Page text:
A lot of women considering frozen eggs ask: Will freezing my eggs lower my ovarian reserve? Does freezing eggs affect fertility?

The good news is: No, freezing eggs does not affect fertility. Opting for frozen eggs won’t decrease your ovarian reserve or compromise your chances of getting pregnant naturally.

A quick run-through of the ovulation process explains why. Every month during your menstrual cycle, usually only one egg survives the ovulatory journey. An egg follicle (the little fluid-filled sac that is home to an immature egg) is triggered and the egg develops, before being released from the ovary and journeying along the fallopian tubes. However, on top of that one egg that is ovulated, several follicles are activated but don’t fully mature, at which point they just die off in a process called ‘atresia’.

Dr Amin Gorgy, one of the UK’s leading fertility doctors and co-director of The Fertility and Gynaecology Academy says: “The process of egg freezing simply salvages some of those eggs that would be lost otherwise. This is because the hormone medicine prescribed for the frozen eggs process causes your ovaries to make multiple mature eggs in a cycle instead of just the one. These salvaged eggs are then frozen, to be used when and if you need them in the future.”

So egg freezing doesn’t further deplete your ovarian reserve and there’s no reason the process should compromise a woman’s chances of conceiving naturally later. Frozen eggs are simply regarded as a back-up option, if you run into any problems with conception when you are actually ready to have children in the future.

Frozen eggs: Are There Any Risks To The Baby?

There is no evidence of a rise in chromosomal abnormalities, birth defects or developmental problems in children conceived using frozen eggs. In fact, conception with higher quality frozen eggs that are retrieved when you’re younger can decrease the hazards of older motherhood – such as miscarriage and genetic and chromosomal defects.

In fact, today a woman aged 40 or older has markedly better odds of enjoying a healthy pregnancy using frozen eggs that were retrieved when she was in her mid-30s than trying with her fresh eggs over 40 years old.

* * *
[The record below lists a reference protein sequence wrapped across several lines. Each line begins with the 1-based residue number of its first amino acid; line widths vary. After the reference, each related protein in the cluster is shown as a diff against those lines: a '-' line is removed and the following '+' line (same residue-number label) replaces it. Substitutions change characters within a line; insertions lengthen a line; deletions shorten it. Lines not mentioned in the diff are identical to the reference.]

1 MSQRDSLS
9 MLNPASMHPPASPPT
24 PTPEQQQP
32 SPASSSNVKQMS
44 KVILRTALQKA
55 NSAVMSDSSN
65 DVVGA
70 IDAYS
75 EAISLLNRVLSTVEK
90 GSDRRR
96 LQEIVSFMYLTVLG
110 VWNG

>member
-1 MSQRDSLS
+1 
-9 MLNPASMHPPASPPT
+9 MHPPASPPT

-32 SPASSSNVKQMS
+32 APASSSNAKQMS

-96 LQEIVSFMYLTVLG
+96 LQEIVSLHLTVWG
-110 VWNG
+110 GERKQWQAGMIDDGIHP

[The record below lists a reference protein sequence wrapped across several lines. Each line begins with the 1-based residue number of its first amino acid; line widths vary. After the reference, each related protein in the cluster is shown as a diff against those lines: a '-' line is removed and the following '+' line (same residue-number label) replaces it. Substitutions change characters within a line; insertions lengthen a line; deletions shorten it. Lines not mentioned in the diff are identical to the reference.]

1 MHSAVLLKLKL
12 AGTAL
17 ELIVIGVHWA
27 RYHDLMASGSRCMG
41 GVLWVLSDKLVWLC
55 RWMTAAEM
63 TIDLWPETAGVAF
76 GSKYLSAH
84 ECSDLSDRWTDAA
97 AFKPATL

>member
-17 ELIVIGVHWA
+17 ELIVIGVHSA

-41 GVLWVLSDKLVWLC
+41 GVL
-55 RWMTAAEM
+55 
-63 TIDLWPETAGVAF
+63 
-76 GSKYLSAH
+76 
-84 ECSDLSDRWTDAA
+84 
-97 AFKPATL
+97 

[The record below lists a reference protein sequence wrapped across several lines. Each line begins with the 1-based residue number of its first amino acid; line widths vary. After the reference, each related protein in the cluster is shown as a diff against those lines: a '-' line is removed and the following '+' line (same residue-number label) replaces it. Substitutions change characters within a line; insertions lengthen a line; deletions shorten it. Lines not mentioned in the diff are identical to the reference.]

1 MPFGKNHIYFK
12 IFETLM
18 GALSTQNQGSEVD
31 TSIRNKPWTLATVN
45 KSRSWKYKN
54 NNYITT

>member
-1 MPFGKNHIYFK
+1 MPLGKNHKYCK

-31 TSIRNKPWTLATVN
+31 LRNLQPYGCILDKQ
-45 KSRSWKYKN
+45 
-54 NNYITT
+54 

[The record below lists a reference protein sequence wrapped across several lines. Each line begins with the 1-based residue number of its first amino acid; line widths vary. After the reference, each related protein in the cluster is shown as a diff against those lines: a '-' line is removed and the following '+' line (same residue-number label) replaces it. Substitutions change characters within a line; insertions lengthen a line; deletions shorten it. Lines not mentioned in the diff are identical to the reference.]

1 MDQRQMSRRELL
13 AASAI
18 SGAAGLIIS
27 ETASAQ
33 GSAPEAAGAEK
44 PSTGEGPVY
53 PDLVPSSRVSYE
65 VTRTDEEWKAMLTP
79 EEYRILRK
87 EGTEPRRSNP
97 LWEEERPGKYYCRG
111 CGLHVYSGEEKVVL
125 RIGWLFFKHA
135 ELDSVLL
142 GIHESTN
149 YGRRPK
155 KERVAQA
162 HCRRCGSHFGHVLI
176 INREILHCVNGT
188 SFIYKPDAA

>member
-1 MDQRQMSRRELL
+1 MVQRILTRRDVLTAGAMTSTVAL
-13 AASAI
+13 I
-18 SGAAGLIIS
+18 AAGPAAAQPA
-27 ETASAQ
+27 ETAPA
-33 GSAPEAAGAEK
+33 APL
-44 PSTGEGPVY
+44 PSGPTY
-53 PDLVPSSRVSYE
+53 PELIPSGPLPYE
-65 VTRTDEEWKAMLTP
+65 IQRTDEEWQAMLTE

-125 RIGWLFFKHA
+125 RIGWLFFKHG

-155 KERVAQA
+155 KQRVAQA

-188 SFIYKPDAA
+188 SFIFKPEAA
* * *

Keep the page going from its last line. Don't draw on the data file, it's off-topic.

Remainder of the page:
Are There Any Side Effects From The Egg Freezing Process?

Every medical procedure carries some possible side effects – no exceptions. With the egg freezing process you may experience some side effects from the hormone medication similar to PMT such as tiredness, mood swings, and breast sensitivity. You may also experience soreness or redness at the site of your injections.

You may experience some vaginal discomfort after the egg retrieval, but this should pass quickly and be controllable with mild painkillers like paracetamol. Most women can return to work the day after egg retrieval.

In rare cases, the ovaries can become hyper-stimulated by the hormone medications (this is called ‘ovarian hyperstimulation syndrome’) and in such cases women may require bed rest or medical treatment. But a good fertility clinic will guard against that rarity by scrupulously monitoring your response to the medicines and ensuring you are on the right dose.

Expert Egg Freezing In London

Here at The Fertility and Gynaecology Academy, we offer expert egg freezing in central London. Our clinic hosts some of the UK’s leading fertility doctors and the most up-to-date technology.

To find out more, call The Fertility & Gynaecology Academy now on 020 7224 1880 or email info@fertility-academy.co.uk.